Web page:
In "Defending Humanity: When Force is Justified and Why," George Fletcher and Jens Ohlin analogize international defensive force to individual self-defense. Based on this analogy, Fletcher and Ohlin justify a presumptive right on the part of every state to intervene against aggression, and a right of humanitarian intervention in support of national groups but not populations. They oppose reprisals, preemptive defense, and resistance to invading armies by irregular troops. This review essay argues that the relative weakness of the Security Council, the unequal power of states, and the contingency of international recognition on effective force all undermine the analogy between the position of states in the international order and the position of individuals in a rule of law state. This disanalogy undermines each of Fletcher and Ohlin's policy recommendations.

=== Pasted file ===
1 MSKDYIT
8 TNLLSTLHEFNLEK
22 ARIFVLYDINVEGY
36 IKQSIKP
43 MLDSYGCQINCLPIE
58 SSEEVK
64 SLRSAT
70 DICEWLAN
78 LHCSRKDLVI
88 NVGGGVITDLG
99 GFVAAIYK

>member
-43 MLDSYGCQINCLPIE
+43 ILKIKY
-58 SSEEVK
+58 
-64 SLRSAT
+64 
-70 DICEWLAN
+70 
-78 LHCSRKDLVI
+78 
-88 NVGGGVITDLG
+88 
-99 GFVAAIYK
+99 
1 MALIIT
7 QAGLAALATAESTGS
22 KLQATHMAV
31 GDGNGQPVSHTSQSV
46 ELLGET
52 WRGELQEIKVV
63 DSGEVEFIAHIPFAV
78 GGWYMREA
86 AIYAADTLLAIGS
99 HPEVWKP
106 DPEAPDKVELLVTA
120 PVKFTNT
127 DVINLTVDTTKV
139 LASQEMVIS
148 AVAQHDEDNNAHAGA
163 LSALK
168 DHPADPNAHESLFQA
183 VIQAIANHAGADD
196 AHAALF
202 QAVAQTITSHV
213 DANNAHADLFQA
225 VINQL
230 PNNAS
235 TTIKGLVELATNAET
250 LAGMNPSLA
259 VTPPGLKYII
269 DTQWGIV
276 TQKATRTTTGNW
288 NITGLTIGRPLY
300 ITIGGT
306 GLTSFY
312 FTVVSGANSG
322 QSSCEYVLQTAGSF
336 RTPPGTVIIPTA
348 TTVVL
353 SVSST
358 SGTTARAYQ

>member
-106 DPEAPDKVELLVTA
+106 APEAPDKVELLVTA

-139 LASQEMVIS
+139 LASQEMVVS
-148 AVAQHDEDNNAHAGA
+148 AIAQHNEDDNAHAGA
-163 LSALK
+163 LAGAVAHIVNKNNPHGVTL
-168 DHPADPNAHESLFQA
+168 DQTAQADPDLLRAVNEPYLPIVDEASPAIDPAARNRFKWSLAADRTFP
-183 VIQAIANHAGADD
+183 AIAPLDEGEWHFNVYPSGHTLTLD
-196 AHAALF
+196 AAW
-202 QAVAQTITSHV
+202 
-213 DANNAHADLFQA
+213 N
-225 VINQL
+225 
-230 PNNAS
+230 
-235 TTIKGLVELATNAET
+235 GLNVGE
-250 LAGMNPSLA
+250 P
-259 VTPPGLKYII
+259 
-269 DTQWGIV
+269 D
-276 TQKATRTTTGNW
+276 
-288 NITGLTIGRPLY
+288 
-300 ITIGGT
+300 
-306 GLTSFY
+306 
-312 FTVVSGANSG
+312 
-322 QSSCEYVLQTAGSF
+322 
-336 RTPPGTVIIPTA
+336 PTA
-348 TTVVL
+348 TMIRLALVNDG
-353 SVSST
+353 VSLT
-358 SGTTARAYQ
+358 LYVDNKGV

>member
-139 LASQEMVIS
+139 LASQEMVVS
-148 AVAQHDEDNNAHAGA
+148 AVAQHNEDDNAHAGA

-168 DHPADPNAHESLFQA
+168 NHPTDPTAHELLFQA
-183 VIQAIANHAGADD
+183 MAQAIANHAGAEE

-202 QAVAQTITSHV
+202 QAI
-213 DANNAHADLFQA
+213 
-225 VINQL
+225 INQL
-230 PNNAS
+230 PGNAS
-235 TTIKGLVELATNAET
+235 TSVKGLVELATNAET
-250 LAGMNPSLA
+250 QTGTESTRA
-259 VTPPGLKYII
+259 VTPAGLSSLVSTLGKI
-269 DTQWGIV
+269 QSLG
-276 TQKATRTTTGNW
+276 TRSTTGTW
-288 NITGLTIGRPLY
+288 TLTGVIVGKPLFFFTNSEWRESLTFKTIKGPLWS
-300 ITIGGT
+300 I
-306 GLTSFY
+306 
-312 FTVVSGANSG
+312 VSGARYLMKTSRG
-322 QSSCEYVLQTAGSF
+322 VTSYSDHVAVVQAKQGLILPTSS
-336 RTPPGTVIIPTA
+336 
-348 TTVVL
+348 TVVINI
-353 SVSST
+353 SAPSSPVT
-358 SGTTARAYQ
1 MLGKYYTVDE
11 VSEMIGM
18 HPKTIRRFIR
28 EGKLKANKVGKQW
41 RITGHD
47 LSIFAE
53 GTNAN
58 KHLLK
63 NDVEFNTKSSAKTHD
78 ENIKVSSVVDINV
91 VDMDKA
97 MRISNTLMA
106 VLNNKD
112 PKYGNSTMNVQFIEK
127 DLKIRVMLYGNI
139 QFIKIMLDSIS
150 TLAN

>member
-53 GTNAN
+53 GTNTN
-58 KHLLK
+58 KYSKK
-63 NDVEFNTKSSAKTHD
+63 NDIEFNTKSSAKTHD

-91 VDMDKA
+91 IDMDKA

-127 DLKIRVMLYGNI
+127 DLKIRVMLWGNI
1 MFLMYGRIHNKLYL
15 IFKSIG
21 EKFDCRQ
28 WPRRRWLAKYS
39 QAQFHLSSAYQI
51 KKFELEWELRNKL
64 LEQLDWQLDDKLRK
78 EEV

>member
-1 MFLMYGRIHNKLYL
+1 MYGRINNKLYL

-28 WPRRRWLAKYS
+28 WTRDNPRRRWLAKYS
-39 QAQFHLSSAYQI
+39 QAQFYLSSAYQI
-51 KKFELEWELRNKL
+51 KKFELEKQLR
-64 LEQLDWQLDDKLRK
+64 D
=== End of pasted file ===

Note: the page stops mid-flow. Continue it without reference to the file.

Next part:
Ohio State Journal of Criminal Law
Also available at http://hdl.handle.net/1811/73148.
States of War: Defensive Force Among Nations (reviewing George P. Fletcher & Jens David Ohlin, Defending Humanity: When Force is Justified and Why (2008)),
Oh. St. J. Crim. L.
Available at: https://digitalcommons.law.buffalo.edu/book_reviews/62